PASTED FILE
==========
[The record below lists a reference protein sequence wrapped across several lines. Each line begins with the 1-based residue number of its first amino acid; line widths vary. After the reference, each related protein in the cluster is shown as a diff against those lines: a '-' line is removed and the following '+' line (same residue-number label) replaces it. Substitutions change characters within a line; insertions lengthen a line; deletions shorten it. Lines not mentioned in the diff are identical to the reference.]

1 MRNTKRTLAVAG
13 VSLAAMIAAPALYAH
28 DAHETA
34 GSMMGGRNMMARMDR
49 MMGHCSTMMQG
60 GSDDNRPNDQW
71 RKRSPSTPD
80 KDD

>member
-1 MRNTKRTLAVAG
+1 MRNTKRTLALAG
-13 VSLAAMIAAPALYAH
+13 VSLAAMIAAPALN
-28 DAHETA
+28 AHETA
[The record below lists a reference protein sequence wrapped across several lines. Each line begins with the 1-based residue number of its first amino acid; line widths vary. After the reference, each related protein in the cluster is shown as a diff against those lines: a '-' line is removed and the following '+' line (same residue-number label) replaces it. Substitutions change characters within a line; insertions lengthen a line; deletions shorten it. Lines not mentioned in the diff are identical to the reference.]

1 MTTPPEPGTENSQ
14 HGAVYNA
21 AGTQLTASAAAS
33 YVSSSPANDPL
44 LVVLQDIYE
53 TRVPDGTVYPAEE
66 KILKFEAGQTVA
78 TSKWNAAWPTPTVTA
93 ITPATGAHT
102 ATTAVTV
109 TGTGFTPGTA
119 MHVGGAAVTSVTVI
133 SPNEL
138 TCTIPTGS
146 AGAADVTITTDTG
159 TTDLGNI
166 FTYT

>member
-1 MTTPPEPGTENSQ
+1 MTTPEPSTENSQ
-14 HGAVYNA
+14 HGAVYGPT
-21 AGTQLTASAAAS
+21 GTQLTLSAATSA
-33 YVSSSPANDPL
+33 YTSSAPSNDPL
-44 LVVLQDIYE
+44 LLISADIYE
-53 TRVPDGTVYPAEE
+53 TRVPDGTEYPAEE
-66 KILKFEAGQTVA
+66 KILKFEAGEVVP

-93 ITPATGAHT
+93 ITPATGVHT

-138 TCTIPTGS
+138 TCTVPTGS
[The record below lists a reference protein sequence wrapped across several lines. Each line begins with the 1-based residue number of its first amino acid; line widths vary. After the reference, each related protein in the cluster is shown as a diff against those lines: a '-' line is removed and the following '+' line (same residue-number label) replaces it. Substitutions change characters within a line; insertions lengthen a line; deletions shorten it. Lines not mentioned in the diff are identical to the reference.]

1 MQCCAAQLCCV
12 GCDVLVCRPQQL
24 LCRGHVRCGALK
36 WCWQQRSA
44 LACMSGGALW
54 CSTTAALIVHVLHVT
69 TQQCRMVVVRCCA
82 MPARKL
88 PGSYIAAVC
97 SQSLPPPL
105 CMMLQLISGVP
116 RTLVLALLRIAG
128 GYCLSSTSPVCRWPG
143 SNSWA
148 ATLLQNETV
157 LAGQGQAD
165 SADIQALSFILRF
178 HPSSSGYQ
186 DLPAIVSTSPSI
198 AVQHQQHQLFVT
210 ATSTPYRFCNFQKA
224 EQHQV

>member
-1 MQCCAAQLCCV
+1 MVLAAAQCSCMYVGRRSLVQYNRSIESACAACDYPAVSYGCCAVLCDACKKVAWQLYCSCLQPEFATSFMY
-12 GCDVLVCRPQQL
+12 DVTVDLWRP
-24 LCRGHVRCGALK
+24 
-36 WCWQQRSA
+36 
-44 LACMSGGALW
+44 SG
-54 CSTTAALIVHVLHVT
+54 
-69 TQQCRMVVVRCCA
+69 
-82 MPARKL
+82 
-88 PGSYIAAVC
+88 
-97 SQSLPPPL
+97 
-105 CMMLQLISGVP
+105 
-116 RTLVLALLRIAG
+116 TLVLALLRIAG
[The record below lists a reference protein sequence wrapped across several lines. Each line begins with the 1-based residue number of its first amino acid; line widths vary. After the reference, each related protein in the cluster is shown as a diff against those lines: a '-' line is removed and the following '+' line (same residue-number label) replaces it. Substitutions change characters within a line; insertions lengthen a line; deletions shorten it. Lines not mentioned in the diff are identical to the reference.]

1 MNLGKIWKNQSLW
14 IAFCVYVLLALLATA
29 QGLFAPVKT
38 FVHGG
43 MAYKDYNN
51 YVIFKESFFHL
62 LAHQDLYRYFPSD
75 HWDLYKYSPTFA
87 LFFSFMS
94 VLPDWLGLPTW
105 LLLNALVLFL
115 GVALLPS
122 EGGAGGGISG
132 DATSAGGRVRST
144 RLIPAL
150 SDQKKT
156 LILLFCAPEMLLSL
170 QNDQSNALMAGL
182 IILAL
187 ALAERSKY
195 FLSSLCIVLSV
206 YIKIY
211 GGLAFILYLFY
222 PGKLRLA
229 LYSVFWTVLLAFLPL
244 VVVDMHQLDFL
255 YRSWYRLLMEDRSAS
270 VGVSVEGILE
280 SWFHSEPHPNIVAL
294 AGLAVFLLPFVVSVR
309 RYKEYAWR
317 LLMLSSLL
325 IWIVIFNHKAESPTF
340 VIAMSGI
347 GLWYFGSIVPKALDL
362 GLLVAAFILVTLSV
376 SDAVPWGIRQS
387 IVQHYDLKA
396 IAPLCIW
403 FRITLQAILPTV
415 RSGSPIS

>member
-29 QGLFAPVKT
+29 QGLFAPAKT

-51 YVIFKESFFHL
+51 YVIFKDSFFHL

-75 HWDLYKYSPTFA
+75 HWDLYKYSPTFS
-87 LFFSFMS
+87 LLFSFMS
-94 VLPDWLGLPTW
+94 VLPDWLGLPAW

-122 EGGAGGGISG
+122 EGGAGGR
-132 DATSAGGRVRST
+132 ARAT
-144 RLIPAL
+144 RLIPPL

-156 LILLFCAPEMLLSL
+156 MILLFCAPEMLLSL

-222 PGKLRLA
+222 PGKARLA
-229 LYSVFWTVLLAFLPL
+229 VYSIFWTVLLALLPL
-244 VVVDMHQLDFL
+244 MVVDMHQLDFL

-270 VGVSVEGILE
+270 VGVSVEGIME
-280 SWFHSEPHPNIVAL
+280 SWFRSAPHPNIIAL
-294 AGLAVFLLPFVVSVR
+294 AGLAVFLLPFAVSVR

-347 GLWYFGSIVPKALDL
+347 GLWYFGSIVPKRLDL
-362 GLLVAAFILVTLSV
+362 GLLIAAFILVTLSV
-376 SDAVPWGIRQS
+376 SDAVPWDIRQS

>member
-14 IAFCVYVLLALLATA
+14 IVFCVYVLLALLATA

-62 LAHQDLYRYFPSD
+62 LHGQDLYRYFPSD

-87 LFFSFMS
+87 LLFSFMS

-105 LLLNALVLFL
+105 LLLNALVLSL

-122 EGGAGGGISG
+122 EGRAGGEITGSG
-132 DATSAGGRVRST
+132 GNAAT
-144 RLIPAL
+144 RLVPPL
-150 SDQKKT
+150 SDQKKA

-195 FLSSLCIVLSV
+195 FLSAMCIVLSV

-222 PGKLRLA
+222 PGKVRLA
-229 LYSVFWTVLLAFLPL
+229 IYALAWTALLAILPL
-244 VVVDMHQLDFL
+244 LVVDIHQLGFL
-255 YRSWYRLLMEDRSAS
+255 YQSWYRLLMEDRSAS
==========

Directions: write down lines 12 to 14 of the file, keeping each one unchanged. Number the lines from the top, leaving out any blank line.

+1 MRNTKRTLALAG
-13 VSLAAMIAAPALYAH
+13 VSLAAMIAAPALN